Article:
Faculty Author Series: Jonathan Amith
The Mobius Strip: A Spatial History of Colonial Society in Guerrero, Mexico by Jonathan Amith
Focusing on Guerrero on the southwestern coast of Mexico, anthropologist Jonathan Amith offers a spatial history of colonial society as a particularly effective way to explore the dynamics of structure and process. He emphasizes land, labor, and capital as the basic parameters that influenced geographic patterns in colonial Mexico in his discussion of the natural and social context of land and property, the dynamics of economic transformation in rural central Guerrero, and struggles for control over grain in the late colonial period.
For more than 25 years, Amith has studied the Nahuatl language. He is part of a Mexican Consejo Nacional de Ciencias y Tecnologia grant for Nahuatl ethnobotany and works on grants with the Linguistic Data Consortium, University of Pennsylvania, and the Language Acquisition Resource Center, San Diego State University. He is an active collaborator and coauthor with Susan Guion (Linguistics, U. Oregon) on Nahuatl phonetics and phonology and with Mike Maxwell (Center for Advanced Study of Language, U. Maryland) on computer-generated language processing.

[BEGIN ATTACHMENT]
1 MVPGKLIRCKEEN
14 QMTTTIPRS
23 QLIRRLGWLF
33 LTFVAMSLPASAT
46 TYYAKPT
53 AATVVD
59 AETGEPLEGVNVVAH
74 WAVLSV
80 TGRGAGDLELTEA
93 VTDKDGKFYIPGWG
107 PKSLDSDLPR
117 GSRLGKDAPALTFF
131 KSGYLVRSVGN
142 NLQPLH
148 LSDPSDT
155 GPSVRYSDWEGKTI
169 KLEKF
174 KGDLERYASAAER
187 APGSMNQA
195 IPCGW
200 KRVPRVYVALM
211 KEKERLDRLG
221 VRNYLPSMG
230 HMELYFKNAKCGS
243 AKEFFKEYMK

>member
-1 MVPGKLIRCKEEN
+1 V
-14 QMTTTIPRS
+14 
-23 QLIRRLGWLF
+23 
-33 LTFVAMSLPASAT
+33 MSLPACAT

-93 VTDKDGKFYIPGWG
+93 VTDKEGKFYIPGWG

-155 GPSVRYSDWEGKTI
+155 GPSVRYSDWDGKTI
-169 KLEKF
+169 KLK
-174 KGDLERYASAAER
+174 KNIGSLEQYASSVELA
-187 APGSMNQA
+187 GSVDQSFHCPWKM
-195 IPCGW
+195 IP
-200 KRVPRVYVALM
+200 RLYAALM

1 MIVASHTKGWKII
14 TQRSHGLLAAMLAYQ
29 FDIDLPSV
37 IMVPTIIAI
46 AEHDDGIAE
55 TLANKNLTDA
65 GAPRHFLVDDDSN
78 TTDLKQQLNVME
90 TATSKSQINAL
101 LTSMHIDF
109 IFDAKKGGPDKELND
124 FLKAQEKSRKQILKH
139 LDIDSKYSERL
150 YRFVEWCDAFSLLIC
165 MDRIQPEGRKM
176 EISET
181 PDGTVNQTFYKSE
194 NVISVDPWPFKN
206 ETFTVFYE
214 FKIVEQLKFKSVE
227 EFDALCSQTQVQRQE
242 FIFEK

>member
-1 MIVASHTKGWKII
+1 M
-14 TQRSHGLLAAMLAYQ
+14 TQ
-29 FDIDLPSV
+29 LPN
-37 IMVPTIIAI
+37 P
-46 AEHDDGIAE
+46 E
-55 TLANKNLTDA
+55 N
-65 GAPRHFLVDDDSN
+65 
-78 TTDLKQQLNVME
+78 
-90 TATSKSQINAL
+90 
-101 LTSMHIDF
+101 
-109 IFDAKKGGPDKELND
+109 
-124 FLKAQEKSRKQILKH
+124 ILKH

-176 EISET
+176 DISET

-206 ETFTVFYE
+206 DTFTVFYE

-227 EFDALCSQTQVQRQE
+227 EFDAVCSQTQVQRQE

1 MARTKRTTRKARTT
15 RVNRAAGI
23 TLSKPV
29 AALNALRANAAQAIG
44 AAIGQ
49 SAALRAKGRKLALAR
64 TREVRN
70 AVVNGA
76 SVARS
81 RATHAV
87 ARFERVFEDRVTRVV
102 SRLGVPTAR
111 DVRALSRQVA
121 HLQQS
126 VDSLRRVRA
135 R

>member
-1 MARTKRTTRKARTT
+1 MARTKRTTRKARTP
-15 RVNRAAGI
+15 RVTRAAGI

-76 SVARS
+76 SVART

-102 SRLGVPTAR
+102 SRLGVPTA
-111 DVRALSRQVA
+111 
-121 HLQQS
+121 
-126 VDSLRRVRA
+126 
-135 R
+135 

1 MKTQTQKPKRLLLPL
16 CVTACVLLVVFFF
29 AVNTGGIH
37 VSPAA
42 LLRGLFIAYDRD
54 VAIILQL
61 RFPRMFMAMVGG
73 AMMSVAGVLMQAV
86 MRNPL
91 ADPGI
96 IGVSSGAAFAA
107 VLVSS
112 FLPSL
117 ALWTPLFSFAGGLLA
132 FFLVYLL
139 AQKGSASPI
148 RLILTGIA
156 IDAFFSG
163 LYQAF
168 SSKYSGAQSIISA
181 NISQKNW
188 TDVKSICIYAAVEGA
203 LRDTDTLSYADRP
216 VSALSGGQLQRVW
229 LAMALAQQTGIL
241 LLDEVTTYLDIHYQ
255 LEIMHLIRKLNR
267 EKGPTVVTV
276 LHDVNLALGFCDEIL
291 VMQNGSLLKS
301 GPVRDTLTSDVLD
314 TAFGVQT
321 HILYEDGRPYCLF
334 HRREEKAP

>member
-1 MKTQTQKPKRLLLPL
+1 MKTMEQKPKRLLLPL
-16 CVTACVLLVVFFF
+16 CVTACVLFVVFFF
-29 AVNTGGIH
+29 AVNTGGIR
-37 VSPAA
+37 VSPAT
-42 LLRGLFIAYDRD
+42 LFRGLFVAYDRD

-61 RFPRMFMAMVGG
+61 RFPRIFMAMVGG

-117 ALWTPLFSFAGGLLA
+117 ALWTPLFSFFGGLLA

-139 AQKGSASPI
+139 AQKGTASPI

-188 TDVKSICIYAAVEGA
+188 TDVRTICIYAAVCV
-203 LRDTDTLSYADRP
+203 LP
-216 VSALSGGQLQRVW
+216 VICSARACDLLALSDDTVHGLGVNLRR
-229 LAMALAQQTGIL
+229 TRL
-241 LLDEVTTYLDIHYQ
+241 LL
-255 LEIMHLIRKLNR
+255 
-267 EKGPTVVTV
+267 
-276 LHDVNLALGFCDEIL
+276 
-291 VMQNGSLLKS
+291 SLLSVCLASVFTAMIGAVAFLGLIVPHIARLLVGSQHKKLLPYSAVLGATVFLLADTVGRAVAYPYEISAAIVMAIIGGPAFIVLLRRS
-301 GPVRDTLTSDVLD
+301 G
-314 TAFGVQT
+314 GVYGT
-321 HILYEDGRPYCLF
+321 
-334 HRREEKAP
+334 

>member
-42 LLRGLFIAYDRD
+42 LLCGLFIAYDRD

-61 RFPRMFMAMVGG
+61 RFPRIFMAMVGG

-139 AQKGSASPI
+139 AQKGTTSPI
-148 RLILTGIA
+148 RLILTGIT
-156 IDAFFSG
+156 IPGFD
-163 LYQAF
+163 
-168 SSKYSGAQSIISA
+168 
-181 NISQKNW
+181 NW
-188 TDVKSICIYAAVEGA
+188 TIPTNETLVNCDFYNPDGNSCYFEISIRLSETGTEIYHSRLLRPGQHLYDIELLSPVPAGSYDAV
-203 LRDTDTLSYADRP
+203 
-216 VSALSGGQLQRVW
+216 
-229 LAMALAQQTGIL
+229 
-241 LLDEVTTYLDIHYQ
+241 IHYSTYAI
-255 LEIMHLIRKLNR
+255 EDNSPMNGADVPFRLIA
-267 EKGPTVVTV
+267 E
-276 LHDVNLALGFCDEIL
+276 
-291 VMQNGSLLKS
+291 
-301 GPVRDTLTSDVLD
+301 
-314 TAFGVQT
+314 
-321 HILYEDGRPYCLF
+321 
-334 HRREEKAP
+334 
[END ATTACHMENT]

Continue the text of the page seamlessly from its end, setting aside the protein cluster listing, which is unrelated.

In 1998 Amith founded the Yale-Chicago Nahuatl Summer Language Institute. As part of this initiative he has developed a 10,000-word online dictionary with audio of main entries and example sentences, a 30-chapter reference grammar, and an extensive corpus (presently 100 hours of recording of which some 40 are transcribed). He is currently expanding these substantive materials and in developing generic electronic resources for the presentation and teaching.
Amith has been a research fellow in Latin American Studies at Gettysburg College since 2003. He earned a bachelor's degree from the University of Michigan and doctorate from Yale University. Amith's work has appeared in several journals, books, and other publications including Linguistics, International Journal of American Linguistics, Tlalocan, American Ethnologist, and The Amate Tradition: Innovation and Protest in Mexican Art.